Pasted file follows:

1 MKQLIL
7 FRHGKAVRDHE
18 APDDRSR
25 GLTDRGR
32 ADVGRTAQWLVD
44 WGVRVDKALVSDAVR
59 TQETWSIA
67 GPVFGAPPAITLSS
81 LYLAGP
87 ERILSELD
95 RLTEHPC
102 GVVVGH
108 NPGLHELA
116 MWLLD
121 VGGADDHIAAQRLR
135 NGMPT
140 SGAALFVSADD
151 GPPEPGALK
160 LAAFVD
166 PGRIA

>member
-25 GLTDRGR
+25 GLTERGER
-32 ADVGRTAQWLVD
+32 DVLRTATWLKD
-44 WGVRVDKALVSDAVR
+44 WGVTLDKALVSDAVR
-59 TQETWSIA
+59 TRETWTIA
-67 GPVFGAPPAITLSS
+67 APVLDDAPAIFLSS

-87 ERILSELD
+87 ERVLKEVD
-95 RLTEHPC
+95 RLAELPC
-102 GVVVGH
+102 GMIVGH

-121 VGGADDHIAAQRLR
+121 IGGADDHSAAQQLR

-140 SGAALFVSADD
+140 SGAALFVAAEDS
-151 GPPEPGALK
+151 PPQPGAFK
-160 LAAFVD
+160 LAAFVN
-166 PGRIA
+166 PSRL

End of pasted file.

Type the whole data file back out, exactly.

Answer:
1 MKQLIL
7 FRHGKAVRDHE
18 APDDRSR
25 GLTDRGR
32 ADVGRTAQWLVD
44 WGVRVDKALVSDAVR
59 TQETWSIA
67 GPVFGAPPAITLSS
81 LYLAGP
87 ERILSELD
95 RLTEHPC
102 GVVVGH
108 NPGLHELA
116 MWLLD
121 VGGADDHIAAQRLR
135 NGMPT
140 SGAALFVSADD
151 GPPEPGALK
160 LAAFVD
166 PGRIA

>member
-25 GLTDRGR
+25 GLTERGER
-32 ADVGRTAQWLVD
+32 DVLRTATWLKD
-44 WGVRVDKALVSDAVR
+44 WGVTLDKALVSDAVR
-59 TQETWSIA
+59 TRETWTIA
-67 GPVFGAPPAITLSS
+67 APVLDDAPAIFLSS

-87 ERILSELD
+87 ERVLKEVD
-95 RLTEHPC
+95 RLAELPC
-102 GVVVGH
+102 GMIVGH

-121 VGGADDHIAAQRLR
+121 IGGADDHSAAQQLR

-140 SGAALFVSADD
+140 SGAALFVAAEDS
-151 GPPEPGALK
+151 PPQPGAFK
-160 LAAFVD
+160 LAAFVN
-166 PGRIA
+166 PSRL